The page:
No, I think we let him be.
Marky Ramone out somewhere, it's a bit like seeing like a cougar, like a panther or something like that. You kind of marvel at its beauty, but you let it be. You don't try to approach it. He was just there with a gaggle of like New York punks and stuff. And we just left him. We thought about ordering him like a drink or something. The story goes like, we're walking around in a public market in Santiago, Chile, and we're trying to find a place to eat. And this guy outside of a seafood restaurant is like 'come eat here! Do you know
Marky Ramone?' And we're like, 'yeah, we know Marky Ramone!' 'He eats at my restaurant!' (says the owner). And he's showing me pictures on his phone of Marky Ramone holding this crab and all this stuff. We're like you know what? What the hell! We'll go and we'll eat at this guy's place.
We go and we sit down and two seats over from us is Marky Ramone, sitting there drinking wine with a gaggle of like the most jet black hair, New York, Lower East Side punks I've ever seen in my life. And yeah, it was a nice sighting. And that was my first experience back touring pretty much after two years of being cooped up in my house. .
's Otherness is Alexisonfire available worldwide June 24! The band will tour North America, with select European dates, across 2022. Dead Tired's new album Satan Will Follow You Home drops July 8 on New Damage Records tour dates are as follows:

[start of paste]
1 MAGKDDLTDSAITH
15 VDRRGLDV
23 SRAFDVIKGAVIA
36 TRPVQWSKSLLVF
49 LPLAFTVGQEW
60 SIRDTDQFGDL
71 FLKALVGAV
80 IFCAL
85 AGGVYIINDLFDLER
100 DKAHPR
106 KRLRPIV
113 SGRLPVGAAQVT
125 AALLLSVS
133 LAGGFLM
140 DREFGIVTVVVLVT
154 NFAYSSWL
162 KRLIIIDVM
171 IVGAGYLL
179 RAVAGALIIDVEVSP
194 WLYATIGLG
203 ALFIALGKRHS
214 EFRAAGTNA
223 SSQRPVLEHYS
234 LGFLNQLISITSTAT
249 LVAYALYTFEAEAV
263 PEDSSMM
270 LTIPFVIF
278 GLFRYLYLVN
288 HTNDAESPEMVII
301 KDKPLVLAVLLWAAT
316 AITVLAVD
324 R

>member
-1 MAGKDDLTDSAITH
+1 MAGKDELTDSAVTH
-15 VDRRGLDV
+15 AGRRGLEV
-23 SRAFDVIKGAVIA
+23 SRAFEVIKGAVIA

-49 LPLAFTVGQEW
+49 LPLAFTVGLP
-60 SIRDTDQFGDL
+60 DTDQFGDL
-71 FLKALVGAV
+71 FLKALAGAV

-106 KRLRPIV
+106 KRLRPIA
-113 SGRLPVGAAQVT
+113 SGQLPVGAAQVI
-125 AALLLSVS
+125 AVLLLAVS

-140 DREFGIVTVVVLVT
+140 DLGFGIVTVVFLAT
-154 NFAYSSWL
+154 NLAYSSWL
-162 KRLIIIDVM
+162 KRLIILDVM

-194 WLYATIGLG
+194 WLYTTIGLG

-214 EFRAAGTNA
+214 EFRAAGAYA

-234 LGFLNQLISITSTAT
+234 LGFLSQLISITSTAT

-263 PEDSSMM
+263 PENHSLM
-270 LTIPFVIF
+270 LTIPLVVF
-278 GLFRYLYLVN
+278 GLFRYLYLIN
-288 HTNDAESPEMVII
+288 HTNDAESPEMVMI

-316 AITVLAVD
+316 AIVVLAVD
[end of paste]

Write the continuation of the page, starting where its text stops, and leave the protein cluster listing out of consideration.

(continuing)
5/25 – Paper Tiger – San Antonio, TX
5/27 – White Oak Music Hall – Houston, TX 5/29 – So What Music Festival 2022 – Arlington, TX 6/3 – Slam Dunk Festival North 2022 – Leeds Temple Newsam – Leeds, UK (headline) 6/4 – Slam Dunk Festival South 2022 – Hatfield Park, Hatfield – UK (headline) 6/16 – Iceberg Alley Performance Tent – St. John’s, NL 7/2 – Born & Raised Concert Series – St. Catharines, ON 7/3 – Born & Raised Concert Series – St. Catharines, ON 7/13 – RBC Bluesfest 2022 – Ottawa, ON 7/14 – MTELUS – Montreal, QC (SOLD OUT) 7/15 – MTELUS – Montreal, QC 7/16 – Festival D’éte – Québec, QC (w/Rage Against the Machine) 7/21 – Roadrunner – Boston, MA 7/22 – The Filmore – Silver Spring, MD 7/23 – Pier 17 – New York, NY 9/14 – House of Blues Cleveland – Cleveland, OH 9/15 – The Fillmore Detroit – Detroit, MI 9/23 – Furnace Fest – Birmingham, AL 10/4 – Hollywood Palladium – Los Angeles, CA 10/5 – The Warfield – San Francisco, CA 10/6 – Aftershock 2022 – Sacramento, CA 10/8 – SOMA Mainstage – San Diego, CA 10/9 – House of Blues Anaheim – Anaheim, CA